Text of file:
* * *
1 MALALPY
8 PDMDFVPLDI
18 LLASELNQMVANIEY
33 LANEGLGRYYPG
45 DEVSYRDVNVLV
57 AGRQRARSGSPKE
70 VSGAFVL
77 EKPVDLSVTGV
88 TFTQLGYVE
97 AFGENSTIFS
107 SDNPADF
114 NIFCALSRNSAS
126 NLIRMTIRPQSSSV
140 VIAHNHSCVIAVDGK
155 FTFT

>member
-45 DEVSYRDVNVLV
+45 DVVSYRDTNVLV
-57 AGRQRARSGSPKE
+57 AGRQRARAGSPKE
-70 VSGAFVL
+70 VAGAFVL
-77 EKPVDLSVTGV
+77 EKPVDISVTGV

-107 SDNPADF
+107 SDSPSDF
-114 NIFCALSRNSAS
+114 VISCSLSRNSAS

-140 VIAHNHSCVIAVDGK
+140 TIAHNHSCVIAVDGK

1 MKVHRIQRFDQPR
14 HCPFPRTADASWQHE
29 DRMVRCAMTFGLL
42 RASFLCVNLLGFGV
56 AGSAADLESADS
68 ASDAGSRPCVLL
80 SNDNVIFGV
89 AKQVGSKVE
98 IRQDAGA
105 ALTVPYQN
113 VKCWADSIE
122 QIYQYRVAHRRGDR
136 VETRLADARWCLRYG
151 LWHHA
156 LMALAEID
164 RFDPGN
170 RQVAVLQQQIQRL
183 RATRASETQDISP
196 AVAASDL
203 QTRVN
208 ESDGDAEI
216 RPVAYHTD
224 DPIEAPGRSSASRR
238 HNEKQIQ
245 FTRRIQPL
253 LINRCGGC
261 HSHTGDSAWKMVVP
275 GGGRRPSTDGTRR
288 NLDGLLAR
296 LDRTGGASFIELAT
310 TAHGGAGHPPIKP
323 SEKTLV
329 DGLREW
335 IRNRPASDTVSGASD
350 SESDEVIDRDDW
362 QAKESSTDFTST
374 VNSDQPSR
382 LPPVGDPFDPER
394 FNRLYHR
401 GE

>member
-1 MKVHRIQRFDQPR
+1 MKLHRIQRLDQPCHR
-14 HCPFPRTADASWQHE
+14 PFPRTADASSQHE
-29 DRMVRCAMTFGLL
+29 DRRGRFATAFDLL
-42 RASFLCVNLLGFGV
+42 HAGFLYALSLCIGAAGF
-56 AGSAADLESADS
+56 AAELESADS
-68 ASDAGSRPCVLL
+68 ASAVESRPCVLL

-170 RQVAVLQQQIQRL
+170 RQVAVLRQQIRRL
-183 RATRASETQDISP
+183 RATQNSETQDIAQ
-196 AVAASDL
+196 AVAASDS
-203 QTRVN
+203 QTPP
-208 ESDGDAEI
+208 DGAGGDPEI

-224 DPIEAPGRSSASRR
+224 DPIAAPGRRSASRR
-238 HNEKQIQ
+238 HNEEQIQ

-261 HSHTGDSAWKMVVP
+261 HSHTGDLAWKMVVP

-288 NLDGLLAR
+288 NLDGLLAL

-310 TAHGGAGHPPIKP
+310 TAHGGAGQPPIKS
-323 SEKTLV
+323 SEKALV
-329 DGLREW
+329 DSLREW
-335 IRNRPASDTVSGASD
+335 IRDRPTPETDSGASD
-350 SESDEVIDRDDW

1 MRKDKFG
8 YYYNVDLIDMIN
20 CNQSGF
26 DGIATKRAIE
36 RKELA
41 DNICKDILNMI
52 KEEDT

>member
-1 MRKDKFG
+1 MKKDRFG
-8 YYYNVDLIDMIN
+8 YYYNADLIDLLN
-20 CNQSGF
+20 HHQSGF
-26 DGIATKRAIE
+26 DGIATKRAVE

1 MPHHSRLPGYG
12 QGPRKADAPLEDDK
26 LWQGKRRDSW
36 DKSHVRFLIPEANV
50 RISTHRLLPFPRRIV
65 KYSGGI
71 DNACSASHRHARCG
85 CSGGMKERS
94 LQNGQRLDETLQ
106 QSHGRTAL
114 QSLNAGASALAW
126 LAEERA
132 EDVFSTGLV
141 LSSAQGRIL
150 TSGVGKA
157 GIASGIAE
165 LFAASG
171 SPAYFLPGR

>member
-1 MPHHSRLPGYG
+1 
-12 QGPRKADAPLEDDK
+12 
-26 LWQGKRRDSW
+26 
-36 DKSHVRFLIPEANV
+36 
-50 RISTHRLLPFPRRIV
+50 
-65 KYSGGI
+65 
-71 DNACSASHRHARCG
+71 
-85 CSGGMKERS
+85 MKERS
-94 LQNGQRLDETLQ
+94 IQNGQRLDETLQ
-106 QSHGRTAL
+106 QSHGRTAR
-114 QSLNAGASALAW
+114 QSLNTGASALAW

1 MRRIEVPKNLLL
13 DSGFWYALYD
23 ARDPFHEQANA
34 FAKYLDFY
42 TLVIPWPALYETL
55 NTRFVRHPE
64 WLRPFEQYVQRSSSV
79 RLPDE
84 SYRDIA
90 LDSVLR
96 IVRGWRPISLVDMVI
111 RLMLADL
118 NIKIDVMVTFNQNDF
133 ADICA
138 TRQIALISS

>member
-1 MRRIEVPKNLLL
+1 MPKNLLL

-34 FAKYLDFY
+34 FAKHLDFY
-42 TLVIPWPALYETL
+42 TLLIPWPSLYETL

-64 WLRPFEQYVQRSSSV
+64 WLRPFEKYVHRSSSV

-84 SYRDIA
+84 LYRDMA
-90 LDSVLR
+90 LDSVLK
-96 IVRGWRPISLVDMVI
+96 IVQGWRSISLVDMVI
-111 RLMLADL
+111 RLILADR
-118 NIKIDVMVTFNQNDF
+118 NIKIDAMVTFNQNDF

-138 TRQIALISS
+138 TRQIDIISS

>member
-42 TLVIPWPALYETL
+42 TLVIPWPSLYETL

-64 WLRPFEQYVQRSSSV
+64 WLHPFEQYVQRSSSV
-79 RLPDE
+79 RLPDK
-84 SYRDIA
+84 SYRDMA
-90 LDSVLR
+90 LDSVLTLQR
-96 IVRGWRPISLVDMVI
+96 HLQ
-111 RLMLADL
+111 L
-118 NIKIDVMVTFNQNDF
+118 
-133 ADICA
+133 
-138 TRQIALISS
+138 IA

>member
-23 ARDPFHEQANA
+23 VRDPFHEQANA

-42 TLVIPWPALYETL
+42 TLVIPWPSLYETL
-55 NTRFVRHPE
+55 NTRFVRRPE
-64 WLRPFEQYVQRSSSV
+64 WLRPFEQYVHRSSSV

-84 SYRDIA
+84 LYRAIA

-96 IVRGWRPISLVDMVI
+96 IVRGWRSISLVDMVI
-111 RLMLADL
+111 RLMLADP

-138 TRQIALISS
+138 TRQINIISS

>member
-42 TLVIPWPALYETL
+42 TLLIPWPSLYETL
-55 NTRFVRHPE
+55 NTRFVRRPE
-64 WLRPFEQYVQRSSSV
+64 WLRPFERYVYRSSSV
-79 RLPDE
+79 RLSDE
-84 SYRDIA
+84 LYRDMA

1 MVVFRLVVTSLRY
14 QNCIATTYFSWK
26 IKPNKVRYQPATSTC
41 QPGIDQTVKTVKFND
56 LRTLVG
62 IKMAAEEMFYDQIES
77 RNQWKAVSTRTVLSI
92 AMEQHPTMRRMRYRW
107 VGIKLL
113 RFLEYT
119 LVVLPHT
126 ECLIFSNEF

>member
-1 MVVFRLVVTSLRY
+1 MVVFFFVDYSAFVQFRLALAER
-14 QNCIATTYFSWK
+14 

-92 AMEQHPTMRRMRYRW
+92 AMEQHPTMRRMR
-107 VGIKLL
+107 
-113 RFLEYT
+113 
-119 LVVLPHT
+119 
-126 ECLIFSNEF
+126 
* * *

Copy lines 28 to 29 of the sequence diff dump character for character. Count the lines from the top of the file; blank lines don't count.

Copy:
+114 VISCSLSRNSAS

-140 VIAHNHSCVIAVDGK